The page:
"There's a great feeling of anger and sadness," says Carol Baker Roux, a Sanford junior high school teacher and secretary-treasurer of the Sanford Federation of Teachers. She points out that teachers are already being asked to make concessions on the local level — accepting pay freezes and taking furlough days.
"This is a disturbing attack on ordinary working people," representative Hinck says of LePage's budget priorities. "It's a little like an orchestrated effort to have people turn on each other. When you look at the landscape in Maine, to turn to people who have made relatively modest money for all the cuts needed to balance the budget is shameful."
Still another bill, LD 516, is being blasted by the Maine Women's Lobby as gutting CHILD LABOR PROTECTIONS. The bill would permit employers to hire teenage workers and schedule them for unlimited hours during the school year and summer vacation. Current law limits working hours for 16- and 17-year-olds.
MWL public policy director Laura Harper says this bill would harm efforts to make sure that "kids stay in school and when they're in school they're awake," and could particularly affect teenage girls, who, according to the Department of Labor, comprise a larger portion of the 16-to-19-year-old workforce.
"Folks who advocate for women didn't need to pay as much attention to these types of particular labor bills in the past," Harper says, because they wouldn't have gotten far in the legislative process. "It's really an area where I'm noticing my job has changed a lot."
When Governor LePage joined the Maine Right to Life Committee's "Hands Around the Capitol" anti-abortion event in January — held each year to mourn the Supreme Court's 1973 Roe v. Wade decision, which legalized abortion — it foreshadowed a struggle over reproductive rights in Maine, a state that has traditionally backed away from abortion-related scuffles. The Maine Family Planning Association is watching four bills related to abortion rights and women's privacy, says Kate Brogan, a lobbyist for the organization, and two others that chip away at young women's health care.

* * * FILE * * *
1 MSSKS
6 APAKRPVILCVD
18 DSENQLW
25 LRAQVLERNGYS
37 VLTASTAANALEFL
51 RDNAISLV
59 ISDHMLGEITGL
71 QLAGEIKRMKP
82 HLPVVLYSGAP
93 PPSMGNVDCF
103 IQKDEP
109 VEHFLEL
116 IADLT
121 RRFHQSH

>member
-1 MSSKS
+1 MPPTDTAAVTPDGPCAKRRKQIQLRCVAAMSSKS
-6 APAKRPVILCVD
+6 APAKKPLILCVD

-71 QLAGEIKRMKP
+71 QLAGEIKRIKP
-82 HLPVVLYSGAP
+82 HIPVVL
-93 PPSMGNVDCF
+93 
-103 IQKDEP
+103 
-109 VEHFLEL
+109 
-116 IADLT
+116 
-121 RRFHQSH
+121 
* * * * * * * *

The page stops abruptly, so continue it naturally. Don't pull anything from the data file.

• LD 116, which would require a 24-HOUR WAITING PERIOD prior to an abortion. Pro-choice advocates, who bristle against "burdensome" requirements that interfere with a woman's private medical decisions, say that such waiting periods are simply one more way for abortion foes to limit abortion access. "The reality is, in a rural state like Maine, there are only three places that perform abortions — Bangor, Augusta, or Portland," Brogan points out. Longer waiting periods for women who live far away entail childcare and lodging costs that can make the procedure even more expensive.
• LD 924, An Act to Educate Women on the Medical Risks Associated with Abortion — the "education" would be provided by a physician both orally and in writing, and presumably goes beyond what Maine law already requires: "INFORMED CONSENT" on the part of the woman undergoing the abortion (her physician must convey the physical and psychological risks of the procedure, the approximate time elapsed since conception, and abortion alternatives if requested).